The birria is prepared and served up by John-Juan, his wife Norma, and their children Jonathan, Erik, Tony and daughter Andie.

The hungry horde that comes to eat at Birrieria Zaragoza is frequently so large that a storefront next door is opened up for people to sit in several rows of chairs, like at the DMV, patiently waiting for a table or take-out.

In early 2016, the Zaragozas accepted the Jean Banchet award for “Best Ethnic Restaurant,” the first time this award was given to anyone. We strongly suspect this category was created specifically to honor the family’s work in perfecting birria tatemada in Chicago. Birria tatemada is goat meat, steamed for hours, slathered with mole sauce, and then roasted to create a beautiful blend of textures, crunchy crisp in places, lushly soft in others, with good spice but not so much that the goodness of the goat is obscured.

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Chef Recommends: Joey Beato of Community Tavern

American, Portage Park No Comments »
Joey Beato/photo: Dirk Matthews

Joey Beato/photo: Dirk Matthews

While still in high school, Chef Joey Beato of Community Tavern taught himself how to make breakfast food, though not much else. “Breakfast for dinner” was common, and he became a master at omelets. He discovered the kitchen was where he wanted to be. He enrolled at the Cooking and Hospitality Institute of Chicago (now Le Cordon Bleu).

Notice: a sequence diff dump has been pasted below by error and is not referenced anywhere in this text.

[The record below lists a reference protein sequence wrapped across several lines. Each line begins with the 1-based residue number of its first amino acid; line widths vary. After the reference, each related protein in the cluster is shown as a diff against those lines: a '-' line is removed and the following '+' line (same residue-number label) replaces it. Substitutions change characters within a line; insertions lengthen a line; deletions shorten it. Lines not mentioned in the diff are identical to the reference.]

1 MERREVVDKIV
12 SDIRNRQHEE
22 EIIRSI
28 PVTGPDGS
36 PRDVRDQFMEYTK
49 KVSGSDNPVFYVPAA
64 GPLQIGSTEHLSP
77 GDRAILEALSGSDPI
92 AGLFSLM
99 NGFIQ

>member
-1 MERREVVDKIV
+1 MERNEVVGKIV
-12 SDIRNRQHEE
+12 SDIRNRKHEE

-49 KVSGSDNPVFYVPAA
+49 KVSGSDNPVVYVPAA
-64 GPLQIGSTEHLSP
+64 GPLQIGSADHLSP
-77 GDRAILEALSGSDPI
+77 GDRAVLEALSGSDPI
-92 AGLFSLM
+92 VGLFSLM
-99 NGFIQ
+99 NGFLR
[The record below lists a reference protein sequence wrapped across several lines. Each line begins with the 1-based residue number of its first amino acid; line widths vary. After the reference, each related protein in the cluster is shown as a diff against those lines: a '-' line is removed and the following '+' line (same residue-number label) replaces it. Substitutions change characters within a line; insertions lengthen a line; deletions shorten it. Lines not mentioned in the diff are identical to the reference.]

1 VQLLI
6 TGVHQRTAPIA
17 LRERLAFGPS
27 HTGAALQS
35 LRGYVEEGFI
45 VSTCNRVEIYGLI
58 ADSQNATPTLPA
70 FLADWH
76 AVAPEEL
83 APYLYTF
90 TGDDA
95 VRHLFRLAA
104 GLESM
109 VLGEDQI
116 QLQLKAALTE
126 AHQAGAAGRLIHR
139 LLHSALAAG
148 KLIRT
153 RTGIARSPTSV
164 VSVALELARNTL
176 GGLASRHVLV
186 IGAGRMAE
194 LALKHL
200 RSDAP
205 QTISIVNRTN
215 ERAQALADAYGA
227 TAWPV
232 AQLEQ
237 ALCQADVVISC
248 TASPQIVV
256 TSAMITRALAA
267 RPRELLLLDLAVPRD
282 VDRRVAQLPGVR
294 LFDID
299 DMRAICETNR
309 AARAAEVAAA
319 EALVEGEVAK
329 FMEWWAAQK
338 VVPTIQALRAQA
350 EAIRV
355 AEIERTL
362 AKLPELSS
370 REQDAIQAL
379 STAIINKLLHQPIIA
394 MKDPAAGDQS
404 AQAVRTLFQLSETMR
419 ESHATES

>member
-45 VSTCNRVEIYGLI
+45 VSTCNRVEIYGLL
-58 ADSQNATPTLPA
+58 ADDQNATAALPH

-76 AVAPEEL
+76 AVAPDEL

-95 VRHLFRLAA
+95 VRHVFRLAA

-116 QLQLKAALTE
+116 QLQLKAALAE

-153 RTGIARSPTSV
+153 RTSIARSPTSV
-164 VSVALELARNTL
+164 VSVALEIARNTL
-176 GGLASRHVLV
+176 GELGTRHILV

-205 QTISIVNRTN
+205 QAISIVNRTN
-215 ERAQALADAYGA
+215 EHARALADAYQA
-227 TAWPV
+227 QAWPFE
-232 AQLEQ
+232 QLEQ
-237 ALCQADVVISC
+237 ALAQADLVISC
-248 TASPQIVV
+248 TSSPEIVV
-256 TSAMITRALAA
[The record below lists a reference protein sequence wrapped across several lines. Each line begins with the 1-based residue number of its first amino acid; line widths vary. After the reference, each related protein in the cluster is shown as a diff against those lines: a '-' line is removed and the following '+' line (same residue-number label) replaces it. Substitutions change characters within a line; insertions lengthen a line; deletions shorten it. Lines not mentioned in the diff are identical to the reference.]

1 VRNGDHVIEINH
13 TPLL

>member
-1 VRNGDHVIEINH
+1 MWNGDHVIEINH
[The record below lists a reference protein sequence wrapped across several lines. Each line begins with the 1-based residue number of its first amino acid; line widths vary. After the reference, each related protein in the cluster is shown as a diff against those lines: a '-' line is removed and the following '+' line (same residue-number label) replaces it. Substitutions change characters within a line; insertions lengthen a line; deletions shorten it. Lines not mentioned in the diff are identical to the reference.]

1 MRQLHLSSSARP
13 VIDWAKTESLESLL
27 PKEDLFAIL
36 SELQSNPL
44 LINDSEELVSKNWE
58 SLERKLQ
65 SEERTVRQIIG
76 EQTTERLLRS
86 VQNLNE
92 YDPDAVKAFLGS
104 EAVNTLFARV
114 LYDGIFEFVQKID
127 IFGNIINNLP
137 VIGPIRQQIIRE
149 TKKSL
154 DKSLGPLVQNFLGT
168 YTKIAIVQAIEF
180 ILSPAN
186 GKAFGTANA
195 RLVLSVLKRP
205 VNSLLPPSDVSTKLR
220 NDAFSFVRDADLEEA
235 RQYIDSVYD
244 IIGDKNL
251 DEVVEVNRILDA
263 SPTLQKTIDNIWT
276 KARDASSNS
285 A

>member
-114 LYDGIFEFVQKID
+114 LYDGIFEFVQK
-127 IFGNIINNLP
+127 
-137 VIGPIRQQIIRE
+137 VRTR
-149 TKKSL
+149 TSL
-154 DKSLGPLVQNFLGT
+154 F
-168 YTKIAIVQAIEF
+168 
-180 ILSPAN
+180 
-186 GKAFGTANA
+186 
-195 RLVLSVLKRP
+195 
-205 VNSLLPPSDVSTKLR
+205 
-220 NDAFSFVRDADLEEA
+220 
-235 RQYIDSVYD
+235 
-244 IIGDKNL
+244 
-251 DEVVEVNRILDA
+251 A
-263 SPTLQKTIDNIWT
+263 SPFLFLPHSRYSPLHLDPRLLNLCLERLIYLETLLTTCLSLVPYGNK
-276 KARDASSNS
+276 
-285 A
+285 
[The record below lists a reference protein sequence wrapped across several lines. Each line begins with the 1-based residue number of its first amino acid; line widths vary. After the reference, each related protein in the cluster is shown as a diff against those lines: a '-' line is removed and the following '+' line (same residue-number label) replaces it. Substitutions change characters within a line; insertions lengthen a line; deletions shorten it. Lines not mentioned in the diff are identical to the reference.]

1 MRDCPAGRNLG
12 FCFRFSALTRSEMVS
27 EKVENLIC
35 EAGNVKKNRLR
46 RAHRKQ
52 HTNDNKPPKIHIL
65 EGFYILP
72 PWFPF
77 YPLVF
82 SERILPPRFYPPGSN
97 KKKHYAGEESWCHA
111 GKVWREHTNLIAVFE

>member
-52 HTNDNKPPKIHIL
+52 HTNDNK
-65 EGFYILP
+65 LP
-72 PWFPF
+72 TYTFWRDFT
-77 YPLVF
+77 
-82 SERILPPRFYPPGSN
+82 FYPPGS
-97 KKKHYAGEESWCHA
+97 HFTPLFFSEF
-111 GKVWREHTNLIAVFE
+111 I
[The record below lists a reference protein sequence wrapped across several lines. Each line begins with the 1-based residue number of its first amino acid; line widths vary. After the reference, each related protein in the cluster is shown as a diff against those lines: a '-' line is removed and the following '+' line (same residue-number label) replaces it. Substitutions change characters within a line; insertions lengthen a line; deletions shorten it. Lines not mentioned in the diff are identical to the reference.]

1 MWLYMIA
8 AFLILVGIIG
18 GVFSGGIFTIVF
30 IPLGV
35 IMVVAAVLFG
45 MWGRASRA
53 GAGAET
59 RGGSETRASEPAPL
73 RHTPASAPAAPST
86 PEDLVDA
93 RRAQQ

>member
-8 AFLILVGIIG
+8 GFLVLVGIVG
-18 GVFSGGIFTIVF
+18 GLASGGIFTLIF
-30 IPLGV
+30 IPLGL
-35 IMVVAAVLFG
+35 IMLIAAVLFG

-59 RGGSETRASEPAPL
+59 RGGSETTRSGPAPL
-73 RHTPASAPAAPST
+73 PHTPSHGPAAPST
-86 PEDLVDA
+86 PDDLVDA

Studies complete, he went straight to work at Quince in Evanston. Right away, the chef “gave me a case of rabbits and a case of beef chuck and was like, ‘Do this.’ And I had no idea what I was doing, but I did that for a month. It was the first thing I did there.” Butchery became one of the first professional skills Beato mastered, helping to develop his skill and respect for meat that would become a cornerstone of the Community Tavern menu. Read the rest of this entry »

The Tiniest Bakery in Town: Behind the “Small, Bread-Focused” Restaurant Trend

Pastry, Trends & Essays No Comments »
Baker Miller/Photo: Rosemary Lane

Baker Miller/Photo: Rosemary Lane

Iliana Regan is more than two months into her newest venture, Bunny, the Micro Bakery, described on her website as “perhaps the tiniest bakery in town.” It may well be: it’s only 700 square feet.

Every day, Regan makes five-dozen whiskey donuts, sixteen loaves of bread, and often chicken and dumplings in her mom’s old Dutch oven. Though small, the Lakeview bakery is mighty in its innovation, showcasing seaweed sourdough, brioche and mushroom tea from Elizabeth, Regan’s Michelin-starred restaurant.